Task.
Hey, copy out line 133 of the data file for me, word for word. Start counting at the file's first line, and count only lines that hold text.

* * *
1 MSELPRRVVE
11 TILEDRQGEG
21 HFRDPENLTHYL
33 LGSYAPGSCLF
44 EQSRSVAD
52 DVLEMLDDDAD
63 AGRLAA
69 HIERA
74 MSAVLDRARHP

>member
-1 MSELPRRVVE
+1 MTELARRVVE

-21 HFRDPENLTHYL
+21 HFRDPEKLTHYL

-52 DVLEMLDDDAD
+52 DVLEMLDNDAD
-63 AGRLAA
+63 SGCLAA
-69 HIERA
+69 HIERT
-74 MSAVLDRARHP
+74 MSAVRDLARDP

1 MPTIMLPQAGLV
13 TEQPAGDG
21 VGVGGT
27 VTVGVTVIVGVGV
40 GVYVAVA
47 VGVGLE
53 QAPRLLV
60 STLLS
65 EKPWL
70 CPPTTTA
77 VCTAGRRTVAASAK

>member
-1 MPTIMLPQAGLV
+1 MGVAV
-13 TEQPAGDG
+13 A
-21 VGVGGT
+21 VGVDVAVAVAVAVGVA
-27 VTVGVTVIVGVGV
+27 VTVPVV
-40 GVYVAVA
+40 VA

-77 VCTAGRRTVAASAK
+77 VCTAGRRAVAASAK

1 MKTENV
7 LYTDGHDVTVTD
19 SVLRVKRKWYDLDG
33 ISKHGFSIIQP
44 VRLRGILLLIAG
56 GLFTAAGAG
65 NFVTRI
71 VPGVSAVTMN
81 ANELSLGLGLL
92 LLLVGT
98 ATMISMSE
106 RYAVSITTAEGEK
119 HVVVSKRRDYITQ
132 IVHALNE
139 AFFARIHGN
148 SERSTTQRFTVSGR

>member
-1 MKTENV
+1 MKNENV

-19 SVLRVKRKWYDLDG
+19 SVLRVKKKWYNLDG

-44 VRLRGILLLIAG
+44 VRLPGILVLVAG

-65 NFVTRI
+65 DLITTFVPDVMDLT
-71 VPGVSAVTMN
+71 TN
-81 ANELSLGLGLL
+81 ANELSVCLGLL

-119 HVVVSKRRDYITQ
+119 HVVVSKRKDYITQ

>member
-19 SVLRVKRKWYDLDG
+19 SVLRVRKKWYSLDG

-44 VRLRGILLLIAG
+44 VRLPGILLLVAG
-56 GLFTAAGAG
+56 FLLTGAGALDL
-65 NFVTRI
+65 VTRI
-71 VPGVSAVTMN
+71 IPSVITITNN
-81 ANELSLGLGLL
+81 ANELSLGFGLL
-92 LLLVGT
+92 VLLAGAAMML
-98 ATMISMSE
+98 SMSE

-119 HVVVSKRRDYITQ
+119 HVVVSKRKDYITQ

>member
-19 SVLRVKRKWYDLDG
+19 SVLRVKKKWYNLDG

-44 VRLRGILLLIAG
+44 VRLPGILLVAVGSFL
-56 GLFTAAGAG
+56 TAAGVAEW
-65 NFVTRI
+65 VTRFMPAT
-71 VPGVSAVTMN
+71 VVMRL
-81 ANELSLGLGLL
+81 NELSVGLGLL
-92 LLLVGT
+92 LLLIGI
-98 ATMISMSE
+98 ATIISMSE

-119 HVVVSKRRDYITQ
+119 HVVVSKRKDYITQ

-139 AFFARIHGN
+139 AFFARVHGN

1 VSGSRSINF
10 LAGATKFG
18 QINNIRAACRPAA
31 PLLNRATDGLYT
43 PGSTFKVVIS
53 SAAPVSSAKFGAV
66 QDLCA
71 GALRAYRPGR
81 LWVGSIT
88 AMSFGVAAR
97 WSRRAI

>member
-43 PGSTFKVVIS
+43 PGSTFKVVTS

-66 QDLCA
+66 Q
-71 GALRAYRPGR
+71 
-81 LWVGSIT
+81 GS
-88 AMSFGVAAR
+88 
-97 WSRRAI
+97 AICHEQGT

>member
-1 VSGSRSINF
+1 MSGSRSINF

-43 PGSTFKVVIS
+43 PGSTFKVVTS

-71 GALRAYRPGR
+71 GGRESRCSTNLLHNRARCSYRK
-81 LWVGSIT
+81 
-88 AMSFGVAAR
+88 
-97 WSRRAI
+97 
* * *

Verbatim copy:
+66 Q